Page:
Seoul without the subways – DMZ history and Koreas urban party side

Okay, hear me out with this one. The DMZ tour is a must see in Seoul, there is no other country that is so divided and has such a sad and interesting history. Visiting the military zone and getting a sense of how South Korea really feel about the North is a must do in Seoul, and once the tour ends you are nice and close to Hongdae area where you can see the artistic side of the city and party the night away with the cool kids.


These two things may not sound like they go together, but learning about Koreas past makes you appreciate the bustling Hongdae area that much more.

DMZ tour and Line 2 or 6

Getting to the DMZ is really easy, I have visited twice and always gone through this website – They are well organized and the tour guides have always been really funny and down to earth. I have issues with organized tours as sometimes there is a lot of messing around and the guides can be super cheesy, but this company seems to do it well. Both times I have always done the 8am – 2pm tour as I feel like that was enough and am able to have the afternoon to explore another area.

The tour picks you up from wherever you are at 7:30 am. I recommend bringing breakfast to eat on the bus as by the time you have picked up the rest of the group and driven to the DMZ area it can be 10am. The tour begins with the freedom park and bridge which is a heartbreaking insight to how most South Koreans feel about the North.

DSC00367 The park was constructed for the defectors who have escaped but still have their families in the North. It gives them a place to visit on national holidays such as Korean thanksgiving when being with loved ones is important. In addition to a pretty little garden, you can see the old train tracks which used to take people into the North and the ribbons with messages of hope that people have written to those they care about.


It really captures how most people don’t see the North as a threat, but as a sad place where innocent people are caught in the middle of two governments.

From here you visit the underground tunnels which North Korea secretly constructed as a was to quickly invade the South. No photos are allowed, but the tunnels make you wonder what else lies underground that we don’t know about.


The next stop is the train station which once ran to and from the capital city of North Korea. Due to an incident a few years ago, these trips no longer run but the quiet station is still there. The empty ticket booth and tracks are very eerie, but give you a little hope that maybe one day the train can run again. The tour finishes with the observatory where you can actually look through binoculars into the mysterious North. Again photos are restricted but in a way this makes the experience better as you are forced to take everything in and think about what you are looking at.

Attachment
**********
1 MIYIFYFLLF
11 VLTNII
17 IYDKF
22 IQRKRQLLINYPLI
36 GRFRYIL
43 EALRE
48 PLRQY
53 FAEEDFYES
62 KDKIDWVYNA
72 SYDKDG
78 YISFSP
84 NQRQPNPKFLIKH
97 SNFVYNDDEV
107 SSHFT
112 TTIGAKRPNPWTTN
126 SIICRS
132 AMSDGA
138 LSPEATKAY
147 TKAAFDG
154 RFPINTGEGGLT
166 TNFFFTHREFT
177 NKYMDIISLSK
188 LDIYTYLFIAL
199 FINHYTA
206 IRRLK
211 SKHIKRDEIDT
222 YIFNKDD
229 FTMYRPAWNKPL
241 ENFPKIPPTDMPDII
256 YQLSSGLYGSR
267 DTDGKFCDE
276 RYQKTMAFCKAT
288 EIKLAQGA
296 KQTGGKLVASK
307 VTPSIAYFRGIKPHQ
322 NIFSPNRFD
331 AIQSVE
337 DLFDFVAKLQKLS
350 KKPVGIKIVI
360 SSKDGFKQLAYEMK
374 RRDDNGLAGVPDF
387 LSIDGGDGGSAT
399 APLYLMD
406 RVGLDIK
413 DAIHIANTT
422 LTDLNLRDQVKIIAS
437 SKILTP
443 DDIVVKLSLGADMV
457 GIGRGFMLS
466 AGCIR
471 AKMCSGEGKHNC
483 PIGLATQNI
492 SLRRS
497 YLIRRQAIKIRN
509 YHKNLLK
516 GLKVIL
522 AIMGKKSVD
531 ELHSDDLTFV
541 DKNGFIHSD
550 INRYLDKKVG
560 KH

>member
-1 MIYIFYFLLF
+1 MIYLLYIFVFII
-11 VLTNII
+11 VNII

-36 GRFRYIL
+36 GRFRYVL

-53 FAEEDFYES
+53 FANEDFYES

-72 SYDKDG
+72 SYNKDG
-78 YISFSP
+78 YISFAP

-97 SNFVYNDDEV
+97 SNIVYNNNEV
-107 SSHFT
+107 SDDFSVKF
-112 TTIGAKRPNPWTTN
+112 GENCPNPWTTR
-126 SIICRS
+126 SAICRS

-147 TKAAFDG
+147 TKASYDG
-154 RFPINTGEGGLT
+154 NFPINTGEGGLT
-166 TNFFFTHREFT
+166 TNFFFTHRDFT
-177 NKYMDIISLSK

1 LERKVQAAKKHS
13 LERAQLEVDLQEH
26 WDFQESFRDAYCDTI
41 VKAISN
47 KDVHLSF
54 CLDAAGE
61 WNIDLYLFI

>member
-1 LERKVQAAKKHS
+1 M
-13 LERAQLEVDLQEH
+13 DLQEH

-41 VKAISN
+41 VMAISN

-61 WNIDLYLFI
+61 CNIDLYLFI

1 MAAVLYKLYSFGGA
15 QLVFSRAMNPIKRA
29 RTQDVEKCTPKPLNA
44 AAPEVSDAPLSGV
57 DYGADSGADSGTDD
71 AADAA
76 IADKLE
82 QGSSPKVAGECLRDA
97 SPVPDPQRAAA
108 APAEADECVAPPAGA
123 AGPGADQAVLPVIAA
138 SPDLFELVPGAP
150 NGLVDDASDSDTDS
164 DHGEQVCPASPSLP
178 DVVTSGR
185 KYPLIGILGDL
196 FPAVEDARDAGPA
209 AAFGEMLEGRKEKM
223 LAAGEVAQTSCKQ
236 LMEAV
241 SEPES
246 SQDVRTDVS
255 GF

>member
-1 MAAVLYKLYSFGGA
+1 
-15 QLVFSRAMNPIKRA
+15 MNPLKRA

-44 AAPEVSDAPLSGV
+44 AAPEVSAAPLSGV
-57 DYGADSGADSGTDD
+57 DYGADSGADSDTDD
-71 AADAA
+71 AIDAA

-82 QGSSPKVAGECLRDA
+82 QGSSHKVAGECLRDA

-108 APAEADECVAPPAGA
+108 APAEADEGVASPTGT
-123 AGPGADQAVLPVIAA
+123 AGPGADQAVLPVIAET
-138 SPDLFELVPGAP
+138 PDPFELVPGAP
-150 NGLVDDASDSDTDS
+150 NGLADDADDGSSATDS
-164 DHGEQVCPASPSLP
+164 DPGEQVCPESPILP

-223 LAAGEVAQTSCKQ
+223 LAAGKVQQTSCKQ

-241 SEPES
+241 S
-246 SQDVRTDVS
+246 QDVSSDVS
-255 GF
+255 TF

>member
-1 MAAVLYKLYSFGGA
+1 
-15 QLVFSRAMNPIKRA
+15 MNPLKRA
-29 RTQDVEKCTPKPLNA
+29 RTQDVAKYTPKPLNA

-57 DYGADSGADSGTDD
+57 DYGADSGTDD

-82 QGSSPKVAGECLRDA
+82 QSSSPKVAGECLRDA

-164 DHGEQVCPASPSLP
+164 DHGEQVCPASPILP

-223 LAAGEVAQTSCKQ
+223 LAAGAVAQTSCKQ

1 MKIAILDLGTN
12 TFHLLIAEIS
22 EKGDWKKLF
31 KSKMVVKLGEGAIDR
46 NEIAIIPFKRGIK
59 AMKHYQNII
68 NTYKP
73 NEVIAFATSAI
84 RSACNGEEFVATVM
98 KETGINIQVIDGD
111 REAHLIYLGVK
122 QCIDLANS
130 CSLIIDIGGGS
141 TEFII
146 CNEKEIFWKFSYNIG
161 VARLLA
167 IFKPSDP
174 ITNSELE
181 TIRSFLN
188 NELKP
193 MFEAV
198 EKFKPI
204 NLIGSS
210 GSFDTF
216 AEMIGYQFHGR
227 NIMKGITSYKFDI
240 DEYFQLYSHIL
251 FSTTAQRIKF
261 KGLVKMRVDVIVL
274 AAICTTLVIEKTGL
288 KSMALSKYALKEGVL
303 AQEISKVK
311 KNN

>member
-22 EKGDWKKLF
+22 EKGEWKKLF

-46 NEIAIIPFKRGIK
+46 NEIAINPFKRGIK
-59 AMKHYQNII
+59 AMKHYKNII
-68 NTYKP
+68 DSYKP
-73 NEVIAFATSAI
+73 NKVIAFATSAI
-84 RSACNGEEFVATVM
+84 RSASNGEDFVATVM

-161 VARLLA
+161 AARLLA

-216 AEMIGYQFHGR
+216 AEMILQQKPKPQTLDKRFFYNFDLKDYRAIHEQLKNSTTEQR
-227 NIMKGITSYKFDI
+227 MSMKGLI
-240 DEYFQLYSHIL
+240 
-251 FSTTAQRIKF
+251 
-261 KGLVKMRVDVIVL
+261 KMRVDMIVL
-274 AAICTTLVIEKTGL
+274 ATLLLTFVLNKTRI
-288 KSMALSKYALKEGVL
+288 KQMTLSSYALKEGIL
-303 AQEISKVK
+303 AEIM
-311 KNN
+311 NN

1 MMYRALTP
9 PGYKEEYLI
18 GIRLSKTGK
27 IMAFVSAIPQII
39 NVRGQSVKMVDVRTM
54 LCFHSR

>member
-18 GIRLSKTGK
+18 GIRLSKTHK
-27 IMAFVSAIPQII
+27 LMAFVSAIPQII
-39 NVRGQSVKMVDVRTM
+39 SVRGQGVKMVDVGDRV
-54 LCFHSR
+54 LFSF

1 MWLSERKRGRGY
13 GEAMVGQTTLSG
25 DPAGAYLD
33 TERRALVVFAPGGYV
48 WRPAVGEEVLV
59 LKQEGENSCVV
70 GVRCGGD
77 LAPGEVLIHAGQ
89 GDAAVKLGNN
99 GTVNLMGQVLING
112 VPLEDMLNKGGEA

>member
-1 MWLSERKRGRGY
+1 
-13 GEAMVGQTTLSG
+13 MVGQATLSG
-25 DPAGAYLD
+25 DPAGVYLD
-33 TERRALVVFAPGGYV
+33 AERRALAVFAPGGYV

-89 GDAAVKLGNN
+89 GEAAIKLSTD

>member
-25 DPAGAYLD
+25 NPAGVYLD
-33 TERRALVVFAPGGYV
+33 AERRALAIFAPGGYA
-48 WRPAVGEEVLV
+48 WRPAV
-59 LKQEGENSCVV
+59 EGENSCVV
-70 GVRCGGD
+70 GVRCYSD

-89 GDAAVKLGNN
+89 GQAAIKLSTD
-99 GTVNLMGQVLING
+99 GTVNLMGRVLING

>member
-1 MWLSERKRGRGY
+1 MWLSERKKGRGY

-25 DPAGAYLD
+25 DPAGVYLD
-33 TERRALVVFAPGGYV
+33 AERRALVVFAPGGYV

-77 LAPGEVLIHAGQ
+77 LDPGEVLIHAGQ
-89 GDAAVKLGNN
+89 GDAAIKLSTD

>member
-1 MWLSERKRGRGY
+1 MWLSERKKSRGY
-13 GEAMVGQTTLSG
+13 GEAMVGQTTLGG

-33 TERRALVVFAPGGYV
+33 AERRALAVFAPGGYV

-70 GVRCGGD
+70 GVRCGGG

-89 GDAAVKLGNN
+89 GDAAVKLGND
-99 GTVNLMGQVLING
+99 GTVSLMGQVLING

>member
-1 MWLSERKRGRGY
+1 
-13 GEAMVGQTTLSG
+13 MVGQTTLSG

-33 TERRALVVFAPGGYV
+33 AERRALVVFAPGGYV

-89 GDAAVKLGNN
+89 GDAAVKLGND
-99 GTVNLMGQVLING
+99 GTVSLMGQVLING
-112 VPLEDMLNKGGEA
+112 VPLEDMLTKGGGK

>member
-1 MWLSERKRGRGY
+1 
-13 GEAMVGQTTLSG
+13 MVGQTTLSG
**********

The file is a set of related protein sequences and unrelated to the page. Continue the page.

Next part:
This tour is amazing and such a humbling experience. It allows you to understand Korean people a little more and makes the North seem much less threatening. On the way back into the city the bus always stops at a ginseng museum which is basically just a souviner shop selling different ginseng products. If you tell your tour guide that you wish to go to Hongdae, they can point you in the direction of the subway station which is only a 5 minute walk from the museum. Here you enter a totally different side of Korea, the artistic, café loving urban Seoul which loves to party and have fun.

Hondgae is where the main University is located and as a result a lot of quirky cafes and bars have sprung up around the area. This is a great place to grab lunch after the tour, just settle into one of the many cafés that line the streets.


For something different try patbingsu, a traditional Korean dessert which is hugely popular every summer. This is basically shaved ice with red bean and topped with various extras such as nuts, granola, fruit and rice cake. Not only is this delicious and refreshing, but the nuts, fruit and beans make it a pretty good lunch or late afternoon snack. They can be found in any Korean café during the summertime.

If you want something really quirky then head to the Hello Kitty café.


Even if you don’t like Hello Kitty this is a fun place to check out, as it summarizes everything Korea loves – themed cafes, cute cakes and coffee places.


To get here just walk into the station and re-exit at exit 9. Keep walking straight then turn left at the first intersection and again at the second right. The kitty café is on the left about a minute up the road, the bright pinkness of it makes it hard to miss!


Take your time in Hongdae relaxing with a coffee and strolling the streets and alleyways. The shopping is good, but what makes the area stand out is the street art scattered throughout.


You don’t usually see this in Korea so it is refreshing to see something a little different and more urban, especially after such a serious morning.

Hongdae is really famous for the nightlife so after grabbing some dinner in one of the many restaurants, stick around to check out the clubs. Here you are going to see the younger side of area party hard and get crazy. It is a fun way to end the day, so much fun that I have no pictures as they have all been deleted for good reason!

The DMZ and Hongdae may not seem like they work, but this way you can see the difficult history the country has overcome it to grow into a bustling, quirky city.


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